The foundational pillars for eradicating poverty in the United States are housing, child-care, and education. Notice that I did not include government sustenance programs in that list, such as welfare or food stamps. The latter are mere humane salves suppressing the symptoms of poverty, which do little to resolve the underlying condition.
Matthew Yglesias has written a 64-page booklet and/or long form article about affordable housing entitled "The Rent is Too Damn High", which focuses primarily on how anti-density zoning laws create artificially high real estate prices, encourages sprawl, and prevents lower income families from living in desirable areas. As Yglesias notes, scarcity, by its nature, inflates prices. Zoning laws that limit building height, housing units, and even percentage of property upon which structures may be built, creates de juris scarcity that is regulated by local government.
In his book, Yglesias, a left-leaning economist for Slate, advocates for deregulation of the market through up-zoning, opening up land development to meet demand in order to lower the cost of living in desirable places. He acknowledges that density does not come without its own problems (traffic, crime, noise), but responds that the market should respond when density has reached its marketable limit (i.e., when no one else wants to move there).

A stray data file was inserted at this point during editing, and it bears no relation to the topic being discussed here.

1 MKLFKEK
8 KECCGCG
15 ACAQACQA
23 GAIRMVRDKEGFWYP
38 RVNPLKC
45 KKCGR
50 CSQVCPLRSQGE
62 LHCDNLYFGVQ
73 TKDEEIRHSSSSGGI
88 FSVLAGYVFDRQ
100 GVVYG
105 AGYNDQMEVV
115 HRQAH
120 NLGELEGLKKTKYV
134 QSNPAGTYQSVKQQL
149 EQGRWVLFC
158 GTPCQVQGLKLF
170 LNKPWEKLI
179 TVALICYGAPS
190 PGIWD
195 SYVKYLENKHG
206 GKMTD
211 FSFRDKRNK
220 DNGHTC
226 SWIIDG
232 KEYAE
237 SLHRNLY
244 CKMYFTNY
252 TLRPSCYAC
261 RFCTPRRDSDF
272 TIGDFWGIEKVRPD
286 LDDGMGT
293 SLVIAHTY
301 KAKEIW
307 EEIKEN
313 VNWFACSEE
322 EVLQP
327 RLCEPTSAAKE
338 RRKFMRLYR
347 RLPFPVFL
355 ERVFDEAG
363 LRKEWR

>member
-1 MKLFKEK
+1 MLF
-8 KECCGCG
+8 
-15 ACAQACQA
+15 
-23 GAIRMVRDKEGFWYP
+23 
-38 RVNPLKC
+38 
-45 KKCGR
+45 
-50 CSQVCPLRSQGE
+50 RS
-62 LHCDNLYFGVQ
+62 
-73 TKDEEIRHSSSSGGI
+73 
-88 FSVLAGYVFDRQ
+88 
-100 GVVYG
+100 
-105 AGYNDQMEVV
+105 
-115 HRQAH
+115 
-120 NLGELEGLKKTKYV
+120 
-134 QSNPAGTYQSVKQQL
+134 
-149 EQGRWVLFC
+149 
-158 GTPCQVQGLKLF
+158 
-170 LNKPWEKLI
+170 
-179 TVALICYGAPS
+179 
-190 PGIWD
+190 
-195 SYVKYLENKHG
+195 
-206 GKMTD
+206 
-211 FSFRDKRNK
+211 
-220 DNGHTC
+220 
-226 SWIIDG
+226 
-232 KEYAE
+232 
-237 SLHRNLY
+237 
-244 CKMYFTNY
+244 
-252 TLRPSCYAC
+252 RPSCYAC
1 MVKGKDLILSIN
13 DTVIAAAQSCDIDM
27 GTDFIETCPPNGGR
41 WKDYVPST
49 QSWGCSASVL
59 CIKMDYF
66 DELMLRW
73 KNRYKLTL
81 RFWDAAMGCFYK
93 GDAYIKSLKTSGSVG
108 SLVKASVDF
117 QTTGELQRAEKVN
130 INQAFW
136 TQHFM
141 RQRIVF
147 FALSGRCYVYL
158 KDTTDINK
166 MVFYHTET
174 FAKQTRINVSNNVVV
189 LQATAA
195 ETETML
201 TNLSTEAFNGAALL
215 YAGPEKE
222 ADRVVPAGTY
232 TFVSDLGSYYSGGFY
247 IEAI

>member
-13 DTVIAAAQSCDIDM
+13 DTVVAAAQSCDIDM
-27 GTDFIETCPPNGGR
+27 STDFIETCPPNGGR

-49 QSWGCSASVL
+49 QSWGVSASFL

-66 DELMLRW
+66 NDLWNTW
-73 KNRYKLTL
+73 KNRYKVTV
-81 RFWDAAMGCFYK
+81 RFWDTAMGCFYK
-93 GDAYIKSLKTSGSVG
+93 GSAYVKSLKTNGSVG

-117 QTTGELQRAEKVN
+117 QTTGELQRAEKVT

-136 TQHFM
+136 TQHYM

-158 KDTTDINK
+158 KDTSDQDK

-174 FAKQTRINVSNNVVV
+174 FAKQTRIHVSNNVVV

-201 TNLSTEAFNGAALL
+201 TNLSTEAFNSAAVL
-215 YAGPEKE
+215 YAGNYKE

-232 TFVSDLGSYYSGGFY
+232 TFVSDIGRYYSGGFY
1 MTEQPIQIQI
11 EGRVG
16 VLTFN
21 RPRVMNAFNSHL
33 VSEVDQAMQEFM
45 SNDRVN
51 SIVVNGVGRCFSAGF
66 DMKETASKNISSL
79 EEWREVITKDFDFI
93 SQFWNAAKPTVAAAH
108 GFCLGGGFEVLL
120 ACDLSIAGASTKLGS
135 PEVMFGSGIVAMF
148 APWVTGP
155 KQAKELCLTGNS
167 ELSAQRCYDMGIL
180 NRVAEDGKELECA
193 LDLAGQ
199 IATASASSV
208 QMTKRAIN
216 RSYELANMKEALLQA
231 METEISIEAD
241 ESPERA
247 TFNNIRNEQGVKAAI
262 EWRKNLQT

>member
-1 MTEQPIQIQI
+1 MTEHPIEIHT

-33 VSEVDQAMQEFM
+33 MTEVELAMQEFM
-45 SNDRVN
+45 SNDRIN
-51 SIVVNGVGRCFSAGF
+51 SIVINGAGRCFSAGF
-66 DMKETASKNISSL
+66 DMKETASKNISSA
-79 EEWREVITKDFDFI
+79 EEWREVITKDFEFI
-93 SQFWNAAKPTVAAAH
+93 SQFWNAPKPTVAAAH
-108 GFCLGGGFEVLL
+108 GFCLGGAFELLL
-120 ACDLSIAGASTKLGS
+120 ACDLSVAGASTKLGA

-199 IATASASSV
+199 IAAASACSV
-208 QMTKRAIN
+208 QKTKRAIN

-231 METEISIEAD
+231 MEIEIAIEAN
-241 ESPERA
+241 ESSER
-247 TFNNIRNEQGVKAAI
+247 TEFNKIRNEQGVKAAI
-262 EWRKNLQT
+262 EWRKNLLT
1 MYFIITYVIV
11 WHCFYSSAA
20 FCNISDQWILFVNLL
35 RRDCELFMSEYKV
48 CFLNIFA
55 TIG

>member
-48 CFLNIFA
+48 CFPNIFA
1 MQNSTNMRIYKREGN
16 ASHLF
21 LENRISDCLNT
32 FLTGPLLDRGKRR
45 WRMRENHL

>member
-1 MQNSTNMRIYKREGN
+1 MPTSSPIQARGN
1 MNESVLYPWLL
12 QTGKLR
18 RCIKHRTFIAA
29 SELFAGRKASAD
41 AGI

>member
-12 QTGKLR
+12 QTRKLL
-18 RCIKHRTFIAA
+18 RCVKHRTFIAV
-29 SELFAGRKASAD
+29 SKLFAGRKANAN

If you're like me, this is a very uncomfortable idea. But let's look at what happened in Columbia. Our County government maintains a ceiling on development through zoning laws, artificially inflating prices, which are then made affordable for low-income families through subsidies paid for by developers and taxpayers into perpetuity. Due to the limited housing stock, and limited resources of developers and taxpayers, affordable housing will always be capped and there will never be enough to meet market demand. Meanwhile, the people who really get the bad end of the stick on all of this are those who make too much for affordable housing but not enough to afford the inflated housing stock. Yet again, government policies burn the middle class.
An even more important point that Yglesias makes is that land is to agrarian economies as proximity is to service economies. Over the past 50 years, our economy has firmly shifted from a manufacturing engine to a service engine. We do less with our hands and more with our computers. Density promotes service economies by bundling services in proximity to users.
Places like Baltimore have shown that density is no panacea for social ills, but it seems to be a much more reasonable solution to affordable housing than the "cap and subsidize" plan we're currently following.
That's all for today. I goofed yesterday and said the On-line Town Forum was yesterday, when we've actually set it for tonight. I look forward to discussing this topic and many others with you at 7:00 p.m.
Have a great Tuesday doing what you love!